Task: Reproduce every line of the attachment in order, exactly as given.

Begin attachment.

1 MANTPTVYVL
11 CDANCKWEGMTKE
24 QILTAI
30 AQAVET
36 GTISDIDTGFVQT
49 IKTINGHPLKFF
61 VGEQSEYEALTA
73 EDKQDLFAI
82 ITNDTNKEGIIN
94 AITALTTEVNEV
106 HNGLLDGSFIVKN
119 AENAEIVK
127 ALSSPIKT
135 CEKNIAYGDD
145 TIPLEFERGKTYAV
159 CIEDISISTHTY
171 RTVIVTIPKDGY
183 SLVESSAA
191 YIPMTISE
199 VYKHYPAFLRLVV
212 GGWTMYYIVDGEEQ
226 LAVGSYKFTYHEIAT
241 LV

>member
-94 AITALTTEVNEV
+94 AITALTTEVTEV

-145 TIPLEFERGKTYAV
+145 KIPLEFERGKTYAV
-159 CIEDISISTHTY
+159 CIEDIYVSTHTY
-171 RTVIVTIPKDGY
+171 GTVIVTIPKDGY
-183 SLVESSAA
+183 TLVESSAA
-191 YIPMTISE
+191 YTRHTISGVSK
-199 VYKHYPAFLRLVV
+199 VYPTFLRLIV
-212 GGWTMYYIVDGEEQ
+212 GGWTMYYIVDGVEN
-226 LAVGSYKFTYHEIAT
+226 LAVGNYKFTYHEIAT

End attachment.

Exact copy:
1 MANTPTVYVL
11 CDANCKWEGMTKE
24 QILTAI
30 AQAVET
36 GTISDIDTGFVQT
49 IKTINGHPLKFF
61 VGEQSEYEALTA
73 EDKQDLFAI
82 ITNDTNKEGIIN
94 AITALTTEVNEV
106 HNGLLDGSFIVKN
119 AENAEIVK
127 ALSSPIKT
135 CEKNIAYGDD
145 TIPLEFERGKTYAV
159 CIEDISISTHTY
171 RTVIVTIPKDGY
183 SLVESSAA
191 YIPMTISE
199 VYKHYPAFLRLVV
212 GGWTMYYIVDGEEQ
226 LAVGSYKFTYHEIAT
241 LV

>member
-94 AITALTTEVNEV
+94 AITALTTEVTEV

-145 TIPLEFERGKTYAV
+145 KIPLEFERGKTYAV
-159 CIEDISISTHTY
+159 CIEDIYVSTHTY
-171 RTVIVTIPKDGY
+171 GTVIVTIPKDGY
-183 SLVESSAA
+183 TLVESSAA
-191 YIPMTISE
+191 YTRHTISGVSK
-199 VYKHYPAFLRLVV
+199 VYPTFLRLIV
-212 GGWTMYYIVDGEEQ
+212 GGWTMYYIVDGVEN
-226 LAVGSYKFTYHEIAT
+226 LAVGNYKFTYHEIAT